According to court records, federal agents started monitoring the premises in January 2018. Two migrants — Jose Goday Sacaria from Honduras and Perez Villanueva Kristian from El Salvador— had trekked past the border near the Mexican city of Sonoyta days before investigations began, as they stated in a declaration (Stanley-Becker). They strolled past the desert to a gas station at which a stranger insisted on driving them to a better neighborhood. Officials named the driver as Irineo Mujica, the director, and representative of Pueblo Sin Fronteras, a coalition of migrant rights coordinating caravans across Central America to the United States. Mujica was detained in Mexico in a development that the group claimed to be an attempt for the Mexican government to appease the U.S President Trump’s administration.

Arizona, Tucson’s federal court had become a place where the borderlands collide with the American legal system. Devereaux illustrates this in the court case scenario through Nathaniel J’s sentiments, “This case is not about humanitarian aid (Devereaux),” as he stated to the jury. Walters, a government advocate on his first statements, stated that it was about the choice by Scott Warren to participate in a conspiracy to violate the constitution and shield two illegal aliens from law enforcement over several days (Devereaux).” When Warren Scott Daniel was taken into custody after supposedly providing water, food, clean clothes, and beds for illegal immigrants near the Sonoran Desert in Arizona, the conundrum was if he had violated or upheld the law.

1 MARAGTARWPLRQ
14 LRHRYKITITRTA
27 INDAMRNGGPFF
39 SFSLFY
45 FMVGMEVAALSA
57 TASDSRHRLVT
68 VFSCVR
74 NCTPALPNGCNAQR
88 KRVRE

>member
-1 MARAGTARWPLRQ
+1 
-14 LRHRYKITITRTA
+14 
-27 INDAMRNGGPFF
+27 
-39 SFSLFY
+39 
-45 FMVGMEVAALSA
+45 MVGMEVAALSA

No Más Muertes, an outreach group that seeks “no more deaths” of people entering the desert regions from Mexico to the southwest of the United States, considers Warren as a humanitarian apostle, perhaps one of the most visible members amongst the group. His advocates argued the geographer who taught various educational programs at the University of Arizona heeded both international covenants and religious rules requiring sanctuary for dispossessed and persecuted people. Nevertheless, the government considered Warren, 36, as a suspect. Arrested in January 2018 at a property providing immigrant aid in Ajo, Ariz; by Border Patrol agents, he was charged with facilitating border crossers to avoid authority officials, which is illegal under federal legislation.